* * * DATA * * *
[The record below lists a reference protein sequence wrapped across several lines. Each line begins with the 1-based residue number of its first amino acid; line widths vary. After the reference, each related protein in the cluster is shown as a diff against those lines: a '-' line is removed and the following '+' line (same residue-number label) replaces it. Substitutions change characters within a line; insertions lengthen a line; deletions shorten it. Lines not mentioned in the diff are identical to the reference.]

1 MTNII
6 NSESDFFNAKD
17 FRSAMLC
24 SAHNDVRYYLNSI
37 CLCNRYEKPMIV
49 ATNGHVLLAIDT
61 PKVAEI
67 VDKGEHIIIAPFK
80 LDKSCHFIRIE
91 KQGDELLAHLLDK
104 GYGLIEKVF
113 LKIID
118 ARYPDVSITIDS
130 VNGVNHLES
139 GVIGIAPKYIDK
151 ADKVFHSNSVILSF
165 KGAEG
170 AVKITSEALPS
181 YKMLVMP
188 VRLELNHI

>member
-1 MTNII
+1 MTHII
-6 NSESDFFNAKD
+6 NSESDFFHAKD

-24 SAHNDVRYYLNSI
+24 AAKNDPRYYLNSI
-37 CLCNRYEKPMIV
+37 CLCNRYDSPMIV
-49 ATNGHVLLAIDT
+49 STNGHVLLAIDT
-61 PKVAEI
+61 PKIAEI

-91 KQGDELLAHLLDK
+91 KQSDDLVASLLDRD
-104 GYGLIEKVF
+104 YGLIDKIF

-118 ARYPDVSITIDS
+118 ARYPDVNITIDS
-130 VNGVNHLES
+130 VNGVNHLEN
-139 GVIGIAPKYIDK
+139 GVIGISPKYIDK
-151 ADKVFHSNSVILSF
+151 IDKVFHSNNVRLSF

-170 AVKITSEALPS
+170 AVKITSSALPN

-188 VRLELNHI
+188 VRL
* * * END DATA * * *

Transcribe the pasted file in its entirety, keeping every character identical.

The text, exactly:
[The record below lists a reference protein sequence wrapped across several lines. Each line begins with the 1-based residue number of its first amino acid; line widths vary. After the reference, each related protein in the cluster is shown as a diff against those lines: a '-' line is removed and the following '+' line (same residue-number label) replaces it. Substitutions change characters within a line; insertions lengthen a line; deletions shorten it. Lines not mentioned in the diff are identical to the reference.]

1 MTNII
6 NSESDFFNAKD
17 FRSAMLC
24 SAHNDVRYYLNSI
37 CLCNRYEKPMIV
49 ATNGHVLLAIDT
61 PKVAEI
67 VDKGEHIIIAPFK
80 LDKSCHFIRIE
91 KQGDELLAHLLDK
104 GYGLIEKVF
113 LKIID
118 ARYPDVSITIDS
130 VNGVNHLES
139 GVIGIAPKYIDK
151 ADKVFHSNSVILSF
165 KGAEG
170 AVKITSEALPS
181 YKMLVMP
188 VRLELNHI

>member
-1 MTNII
+1 MTHII
-6 NSESDFFNAKD
+6 NSESDFFHAKD

-24 SAHNDVRYYLNSI
+24 AAKNDPRYYLNSI
-37 CLCNRYEKPMIV
+37 CLCNRYDSPMIV
-49 ATNGHVLLAIDT
+49 STNGHVLLAIDT
-61 PKVAEI
+61 PKIAEI

-91 KQGDELLAHLLDK
+91 KQSDDLVASLLDRD
-104 GYGLIEKVF
+104 YGLIDKIF

-118 ARYPDVSITIDS
+118 ARYPDVNITIDS
-130 VNGVNHLES
+130 VNGVNHLEN
-139 GVIGIAPKYIDK
+139 GVIGISPKYIDK
-151 ADKVFHSNSVILSF
+151 IDKVFHSNNVRLSF

-170 AVKITSEALPS
+170 AVKITSSALPN

-188 VRLELNHI
+188 VRL